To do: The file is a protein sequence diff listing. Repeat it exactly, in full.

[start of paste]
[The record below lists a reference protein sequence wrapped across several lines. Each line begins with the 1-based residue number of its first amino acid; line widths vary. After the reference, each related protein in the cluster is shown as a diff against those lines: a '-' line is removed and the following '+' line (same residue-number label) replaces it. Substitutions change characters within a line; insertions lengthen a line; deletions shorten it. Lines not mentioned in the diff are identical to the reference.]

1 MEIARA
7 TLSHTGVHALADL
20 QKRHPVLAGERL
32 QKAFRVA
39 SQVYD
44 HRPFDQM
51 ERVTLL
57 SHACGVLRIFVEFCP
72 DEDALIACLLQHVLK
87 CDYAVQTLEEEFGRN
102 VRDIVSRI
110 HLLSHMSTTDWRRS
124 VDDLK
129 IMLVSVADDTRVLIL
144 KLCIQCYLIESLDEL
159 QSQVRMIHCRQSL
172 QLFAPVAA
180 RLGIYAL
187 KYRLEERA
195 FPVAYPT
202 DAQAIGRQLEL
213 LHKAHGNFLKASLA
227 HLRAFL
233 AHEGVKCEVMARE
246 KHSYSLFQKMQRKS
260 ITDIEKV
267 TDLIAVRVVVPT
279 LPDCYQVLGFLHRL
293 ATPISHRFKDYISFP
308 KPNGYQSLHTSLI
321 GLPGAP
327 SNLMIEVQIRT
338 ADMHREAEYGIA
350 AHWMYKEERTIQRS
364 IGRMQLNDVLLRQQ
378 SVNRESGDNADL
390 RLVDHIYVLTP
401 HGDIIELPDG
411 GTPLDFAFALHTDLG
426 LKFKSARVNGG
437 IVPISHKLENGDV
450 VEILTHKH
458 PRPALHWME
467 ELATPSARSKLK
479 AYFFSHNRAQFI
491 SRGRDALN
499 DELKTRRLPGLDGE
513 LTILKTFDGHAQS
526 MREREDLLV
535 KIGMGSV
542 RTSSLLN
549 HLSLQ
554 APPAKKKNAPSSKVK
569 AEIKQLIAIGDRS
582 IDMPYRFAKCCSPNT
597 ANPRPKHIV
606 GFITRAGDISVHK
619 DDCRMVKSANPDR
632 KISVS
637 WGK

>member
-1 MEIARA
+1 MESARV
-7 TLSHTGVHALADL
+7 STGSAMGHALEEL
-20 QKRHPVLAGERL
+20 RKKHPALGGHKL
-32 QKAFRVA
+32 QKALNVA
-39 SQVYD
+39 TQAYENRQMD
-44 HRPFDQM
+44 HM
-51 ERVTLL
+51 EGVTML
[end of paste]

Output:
[The record below lists a reference protein sequence wrapped across several lines. Each line begins with the 1-based residue number of its first amino acid; line widths vary. After the reference, each related protein in the cluster is shown as a diff against those lines: a '-' line is removed and the following '+' line (same residue-number label) replaces it. Substitutions change characters within a line; insertions lengthen a line; deletions shorten it. Lines not mentioned in the diff are identical to the reference.]

1 MEIARA
7 TLSHTGVHALADL
20 QKRHPVLAGERL
32 QKAFRVA
39 SQVYD
44 HRPFDQM
51 ERVTLL
57 SHACGVLRIFVEFCP
72 DEDALIACLLQHVLK
87 CDYAVQTLEEEFGRN
102 VRDIVSRI
110 HLLSHMSTTDWRRS
124 VDDLK
129 IMLVSVADDTRVLIL
144 KLCIQCYLIESLDEL
159 QSQVRMIHCRQSL
172 QLFAPVAA
180 RLGIYAL
187 KYRLEERA
195 FPVAYPT
202 DAQAIGRQLEL
213 LHKAHGNFLKASLA
227 HLRAFL
233 AHEGVKCEVMARE
246 KHSYSLFQKMQRKS
260 ITDIEKV
267 TDLIAVRVVVPT
279 LPDCYQVLGFLHRL
293 ATPISHRFKDYISFP
308 KPNGYQSLHTSLI
321 GLPGAP
327 SNLMIEVQIRT
338 ADMHREAEYGIA
350 AHWMYKEERTIQRS
364 IGRMQLNDVLLRQQ
378 SVNRESGDNADL
390 RLVDHIYVLTP
401 HGDIIELPDG
411 GTPLDFAFALHTDLG
426 LKFKSARVNGG
437 IVPISHKLENGDV
450 VEILTHKH
458 PRPALHWME
467 ELATPSARSKLK
479 AYFFSHNRAQFI
491 SRGRDALN
499 DELKTRRLPGLDGE
513 LTILKTFDGHAQS
526 MREREDLLV
535 KIGMGSV
542 RTSSLLN
549 HLSLQ
554 APPAKKKNAPSSKVK
569 AEIKQLIAIGDRS
582 IDMPYRFAKCCSPNT
597 ANPRPKHIV
606 GFITRAGDISVHK
619 DDCRMVKSANPDR
632 KISVS
637 WGK

>member
-1 MEIARA
+1 MESARV
-7 TLSHTGVHALADL
+7 STGSAMGHALEEL
-20 QKRHPVLAGERL
+20 RKKHPALGGHKL
-32 QKAFRVA
+32 QKALNVA
-39 SQVYD
+39 TQAYENRQMD
-44 HRPFDQM
+44 HM
-51 ERVTLL
+51 EGVTML